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Since the first description of subarachnoid anesthesia by Bier, it has remained the simplest and most effective technique of regional anesthesia. The use of neuraxial techniques in outpatients has been a more recent development, awaiting ready availability of newer needles that reduced the side effect of postdural puncture headache to an acceptable level in the ambulatory setting. The last 10 years have seen a dramatic increase in the use of these techniques in outpatients, for several reasons.

Simplicity and effectiveness should make central neuraxial techniques (either spinal or epidural) ideal in the outpatient setting. Both spinal and epidural anesthesia are more familiar to practitioners than peripheral nerve blocks and are easier to perform because they do not require nerve localization techniques. They can be performed rapidly and without assistance. Neuraxial techniques are effective for lower abdominal, perineal, and lower extremity surgery, and are among the best choices for practitioners who are just starting to incorporate regional anesthetic techniques in an outpatient practice. They also provide optimal outcomes in most of the important aspects of outpatient anesthesia. Patients with neuraxial blocks have lower pain scores on admission to PACU than patients receiving general anesthesia (GA).1–5 Their frequency of postoperative nausea and vomiting (PONV) appears to be at most one-third of that after GA.6 Most importantly, the frequency of phase 1 PACU bypass is high,1,6,7 and discharge times are comparable to even the fastest for GA techniques if appropriate local anesthetic agents and dosages are chosen.8 Modern small-gauge rounded point needles and short-acting drugs have reduced the side effects that were of concern in the past. With propofol infusions available to provide light but transient sedation, the objection to “being awake” during regional techniques has also disappeared, leaving neuraxial techniques as an excellent choice.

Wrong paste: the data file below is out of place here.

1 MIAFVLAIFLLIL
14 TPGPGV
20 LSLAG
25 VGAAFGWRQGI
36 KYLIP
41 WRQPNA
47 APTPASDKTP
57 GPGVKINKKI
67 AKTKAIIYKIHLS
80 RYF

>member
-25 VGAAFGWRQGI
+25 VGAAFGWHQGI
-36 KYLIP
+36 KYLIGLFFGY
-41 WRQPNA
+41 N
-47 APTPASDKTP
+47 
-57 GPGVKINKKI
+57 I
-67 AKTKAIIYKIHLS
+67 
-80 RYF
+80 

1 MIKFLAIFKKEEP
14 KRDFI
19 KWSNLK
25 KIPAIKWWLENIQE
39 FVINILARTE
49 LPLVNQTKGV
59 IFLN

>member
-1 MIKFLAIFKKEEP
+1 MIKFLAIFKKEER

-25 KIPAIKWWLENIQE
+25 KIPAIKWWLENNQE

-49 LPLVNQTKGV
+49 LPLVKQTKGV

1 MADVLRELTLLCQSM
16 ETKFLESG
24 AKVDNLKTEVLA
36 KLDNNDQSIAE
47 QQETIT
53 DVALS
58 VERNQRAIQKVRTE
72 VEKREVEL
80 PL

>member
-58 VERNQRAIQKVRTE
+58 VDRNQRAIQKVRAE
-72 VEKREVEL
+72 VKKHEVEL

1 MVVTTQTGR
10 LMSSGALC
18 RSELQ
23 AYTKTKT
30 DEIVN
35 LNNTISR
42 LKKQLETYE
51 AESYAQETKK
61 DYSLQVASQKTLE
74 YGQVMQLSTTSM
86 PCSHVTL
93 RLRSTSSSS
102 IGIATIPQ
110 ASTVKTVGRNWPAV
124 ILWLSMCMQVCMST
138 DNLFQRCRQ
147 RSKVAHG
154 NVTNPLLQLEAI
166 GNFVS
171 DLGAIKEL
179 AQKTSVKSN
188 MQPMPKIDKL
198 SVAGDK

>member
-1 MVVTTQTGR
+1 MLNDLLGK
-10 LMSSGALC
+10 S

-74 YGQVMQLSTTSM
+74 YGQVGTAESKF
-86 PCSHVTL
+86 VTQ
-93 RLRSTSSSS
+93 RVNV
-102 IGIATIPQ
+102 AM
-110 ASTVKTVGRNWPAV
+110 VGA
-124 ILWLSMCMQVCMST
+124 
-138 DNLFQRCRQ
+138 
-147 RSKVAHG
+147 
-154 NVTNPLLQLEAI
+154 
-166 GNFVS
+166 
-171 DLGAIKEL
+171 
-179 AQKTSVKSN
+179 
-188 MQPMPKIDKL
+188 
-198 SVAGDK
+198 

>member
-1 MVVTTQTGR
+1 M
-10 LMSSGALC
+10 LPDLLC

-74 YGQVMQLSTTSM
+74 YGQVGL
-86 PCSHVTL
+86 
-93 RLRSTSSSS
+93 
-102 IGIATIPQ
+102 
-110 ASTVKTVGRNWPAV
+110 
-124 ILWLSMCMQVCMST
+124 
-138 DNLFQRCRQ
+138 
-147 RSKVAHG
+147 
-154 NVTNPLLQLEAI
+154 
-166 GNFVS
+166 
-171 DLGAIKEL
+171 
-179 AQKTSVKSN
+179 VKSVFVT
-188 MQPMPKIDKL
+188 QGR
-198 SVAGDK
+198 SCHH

This chapter will focus on the advantages, disadvantages, and practical points associated with spinal and epidural anesthesia in the outpatient setting.


Spinal Anesthesia

Spinal anesthesia (SA) is one of the simplest and most reliable of regional anesthesia techniques. The external anatomic landmarks are easily identified. The block can be performed with minimal discomfort, the end-point of cerebrospinal fluid flow is unmistakable, and the onset of anesthesia is more rapid than with any other regional technique. Because of the rapidity of onset, the block can be performed in the operating room without the requirement for additional personnel or a block room. The efficient performance of the block does not add substantially to operating room time any more than for the induction of GA. The onset of the sensory blockade is sufficiently rapid to attain surgical anesthesia by the time the positioning and preparation of the patient are completed. A variety of local anesthetic agents are available that can provide a wide range of duration of surgical anesthesia. The risk of nausea can be reduced if systemic opioids are ...

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